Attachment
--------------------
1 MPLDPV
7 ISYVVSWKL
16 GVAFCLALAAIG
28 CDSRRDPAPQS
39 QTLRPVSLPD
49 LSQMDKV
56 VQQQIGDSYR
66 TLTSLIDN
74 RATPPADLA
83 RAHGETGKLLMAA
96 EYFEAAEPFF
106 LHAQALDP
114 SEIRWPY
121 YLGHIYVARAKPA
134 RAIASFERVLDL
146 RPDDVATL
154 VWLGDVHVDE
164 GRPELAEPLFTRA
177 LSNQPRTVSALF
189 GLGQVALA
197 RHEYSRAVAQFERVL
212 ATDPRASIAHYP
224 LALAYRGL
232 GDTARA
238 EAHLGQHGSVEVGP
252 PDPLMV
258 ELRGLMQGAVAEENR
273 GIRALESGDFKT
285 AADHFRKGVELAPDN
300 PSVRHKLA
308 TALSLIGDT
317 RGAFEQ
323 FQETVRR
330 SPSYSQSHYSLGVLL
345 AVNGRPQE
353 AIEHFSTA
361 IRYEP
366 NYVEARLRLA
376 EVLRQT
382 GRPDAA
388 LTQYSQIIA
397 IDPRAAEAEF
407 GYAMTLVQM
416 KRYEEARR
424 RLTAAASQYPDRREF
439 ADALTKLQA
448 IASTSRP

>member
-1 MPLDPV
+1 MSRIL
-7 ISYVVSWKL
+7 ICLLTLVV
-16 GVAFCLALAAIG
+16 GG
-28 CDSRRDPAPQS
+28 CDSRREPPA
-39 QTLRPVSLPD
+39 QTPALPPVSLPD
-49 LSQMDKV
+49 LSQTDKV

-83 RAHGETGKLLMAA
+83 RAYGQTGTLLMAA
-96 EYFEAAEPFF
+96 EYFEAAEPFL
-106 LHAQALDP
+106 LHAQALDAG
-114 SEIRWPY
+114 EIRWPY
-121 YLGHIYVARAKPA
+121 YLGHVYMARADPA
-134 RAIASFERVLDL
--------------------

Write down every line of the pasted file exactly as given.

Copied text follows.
1 MPLDPV
7 ISYVVSWKL
16 GVAFCLALAAIG
28 CDSRRDPAPQS
39 QTLRPVSLPD
49 LSQMDKV
56 VQQQIGDSYR
66 TLTSLIDN
74 RATPPADLA
83 RAHGETGKLLMAA
96 EYFEAAEPFF
106 LHAQALDP
114 SEIRWPY
121 YLGHIYVARAKPA
134 RAIASFERVLDL
146 RPDDVATL
154 VWLGDVHVDE
164 GRPELAEPLFTRA
177 LSNQPRTVSALF
189 GLGQVALA
197 RHEYSRAVAQFERVL
212 ATDPRASIAHYP
224 LALAYRGL
232 GDTARA
238 EAHLGQHGSVEVGP
252 PDPLMV
258 ELRGLMQGAVAEENR
273 GIRALESGDFKT
285 AADHFRKGVELAPDN
300 PSVRHKLA
308 TALSLIGDT
317 RGAFEQ
323 FQETVRR
330 SPSYSQSHYSLGVLL
345 AVNGRPQE
353 AIEHFSTA
361 IRYEP
366 NYVEARLRLA
376 EVLRQT
382 GRPDAA
388 LTQYSQIIA
397 IDPRAAEAEF
407 GYAMTLVQM
416 KRYEEARR
424 RLTAAASQYPDRREF
439 ADALTKLQA
448 IASTSRP

>member
-1 MPLDPV
+1 MSRIL
-7 ISYVVSWKL
+7 ICLLTLVV
-16 GVAFCLALAAIG
+16 GG
-28 CDSRRDPAPQS
+28 CDSRREPPA
-39 QTLRPVSLPD
+39 QTPALPPVSLPD
-49 LSQMDKV
+49 LSQTDKV

-83 RAHGETGKLLMAA
+83 RAYGQTGTLLMAA
-96 EYFEAAEPFF
+96 EYFEAAEPFL
-106 LHAQALDP
+106 LHAQALDAG
-114 SEIRWPY
+114 EIRWPY
-121 YLGHIYVARAKPA
+121 YLGHVYMARADPA
-134 RAIASFERVLDL